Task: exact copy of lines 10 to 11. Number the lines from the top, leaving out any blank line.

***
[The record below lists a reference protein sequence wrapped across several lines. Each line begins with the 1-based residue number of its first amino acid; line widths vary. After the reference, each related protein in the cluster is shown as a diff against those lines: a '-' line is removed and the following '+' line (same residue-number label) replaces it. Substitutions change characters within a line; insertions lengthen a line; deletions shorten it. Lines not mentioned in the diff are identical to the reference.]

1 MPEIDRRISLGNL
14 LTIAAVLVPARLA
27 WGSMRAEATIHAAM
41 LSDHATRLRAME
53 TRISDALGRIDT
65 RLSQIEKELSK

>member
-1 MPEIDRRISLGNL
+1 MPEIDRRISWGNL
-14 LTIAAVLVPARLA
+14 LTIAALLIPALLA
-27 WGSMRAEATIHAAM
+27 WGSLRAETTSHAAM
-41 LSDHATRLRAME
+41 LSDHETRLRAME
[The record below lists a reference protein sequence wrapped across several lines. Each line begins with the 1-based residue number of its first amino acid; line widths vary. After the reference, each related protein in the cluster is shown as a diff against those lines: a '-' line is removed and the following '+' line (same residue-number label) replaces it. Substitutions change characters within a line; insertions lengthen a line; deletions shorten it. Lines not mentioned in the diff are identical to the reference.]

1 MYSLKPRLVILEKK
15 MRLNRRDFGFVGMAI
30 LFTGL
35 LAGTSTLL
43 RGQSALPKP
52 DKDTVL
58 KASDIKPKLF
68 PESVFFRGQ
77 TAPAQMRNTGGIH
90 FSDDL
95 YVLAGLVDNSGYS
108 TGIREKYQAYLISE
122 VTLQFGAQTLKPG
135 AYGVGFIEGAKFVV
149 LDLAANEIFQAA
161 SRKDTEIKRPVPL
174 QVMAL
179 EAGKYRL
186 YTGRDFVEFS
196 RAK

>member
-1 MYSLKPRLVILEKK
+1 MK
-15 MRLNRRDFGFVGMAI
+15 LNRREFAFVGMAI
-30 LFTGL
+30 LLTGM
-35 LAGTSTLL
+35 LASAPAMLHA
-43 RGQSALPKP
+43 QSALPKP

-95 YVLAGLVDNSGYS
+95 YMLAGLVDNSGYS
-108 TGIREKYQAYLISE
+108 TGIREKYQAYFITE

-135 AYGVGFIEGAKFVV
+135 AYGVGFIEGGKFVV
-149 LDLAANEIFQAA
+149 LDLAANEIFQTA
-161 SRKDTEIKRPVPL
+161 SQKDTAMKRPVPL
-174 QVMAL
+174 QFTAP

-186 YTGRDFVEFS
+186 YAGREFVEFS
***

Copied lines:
+1 MPEIDRRISWGNL
-14 LTIAAVLVPARLA